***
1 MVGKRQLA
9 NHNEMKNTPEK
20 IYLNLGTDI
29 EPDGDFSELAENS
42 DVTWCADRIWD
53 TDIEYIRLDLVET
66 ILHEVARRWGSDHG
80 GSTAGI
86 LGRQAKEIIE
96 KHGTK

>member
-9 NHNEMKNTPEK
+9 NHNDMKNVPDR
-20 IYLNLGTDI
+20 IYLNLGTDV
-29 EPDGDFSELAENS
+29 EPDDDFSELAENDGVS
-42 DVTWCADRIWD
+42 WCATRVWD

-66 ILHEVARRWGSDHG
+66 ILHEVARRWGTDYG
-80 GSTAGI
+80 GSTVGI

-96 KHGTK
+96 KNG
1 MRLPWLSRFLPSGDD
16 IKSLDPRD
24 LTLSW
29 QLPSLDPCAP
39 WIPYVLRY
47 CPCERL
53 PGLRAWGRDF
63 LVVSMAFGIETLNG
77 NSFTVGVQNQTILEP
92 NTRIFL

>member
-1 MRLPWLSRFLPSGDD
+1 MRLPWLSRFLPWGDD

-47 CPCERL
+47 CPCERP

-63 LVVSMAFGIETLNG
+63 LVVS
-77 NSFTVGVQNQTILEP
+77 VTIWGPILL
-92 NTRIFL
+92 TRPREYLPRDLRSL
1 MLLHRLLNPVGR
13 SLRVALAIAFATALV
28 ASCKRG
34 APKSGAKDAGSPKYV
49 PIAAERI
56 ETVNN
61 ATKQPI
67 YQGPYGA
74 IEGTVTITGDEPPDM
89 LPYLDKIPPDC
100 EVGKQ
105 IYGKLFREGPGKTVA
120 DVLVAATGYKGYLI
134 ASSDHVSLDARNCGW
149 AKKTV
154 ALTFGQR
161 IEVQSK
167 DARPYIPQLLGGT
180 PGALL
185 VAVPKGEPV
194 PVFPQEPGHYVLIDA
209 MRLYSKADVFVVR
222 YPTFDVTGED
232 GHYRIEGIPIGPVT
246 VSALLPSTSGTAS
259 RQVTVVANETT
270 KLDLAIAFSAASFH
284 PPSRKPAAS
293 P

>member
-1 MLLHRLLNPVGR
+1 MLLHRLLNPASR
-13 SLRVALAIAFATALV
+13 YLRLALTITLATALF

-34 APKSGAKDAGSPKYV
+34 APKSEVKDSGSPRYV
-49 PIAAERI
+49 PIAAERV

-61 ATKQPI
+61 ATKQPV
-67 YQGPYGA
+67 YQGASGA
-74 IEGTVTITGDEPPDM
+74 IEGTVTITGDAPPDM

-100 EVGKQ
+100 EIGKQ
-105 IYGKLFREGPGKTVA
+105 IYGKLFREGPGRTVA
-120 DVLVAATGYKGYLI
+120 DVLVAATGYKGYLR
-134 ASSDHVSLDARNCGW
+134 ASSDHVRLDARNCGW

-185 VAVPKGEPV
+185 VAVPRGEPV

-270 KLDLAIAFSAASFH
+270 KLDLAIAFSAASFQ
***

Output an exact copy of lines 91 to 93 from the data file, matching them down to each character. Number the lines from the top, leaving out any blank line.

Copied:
-100 EVGKQ
+100 EIGKQ
-105 IYGKLFREGPGKTVA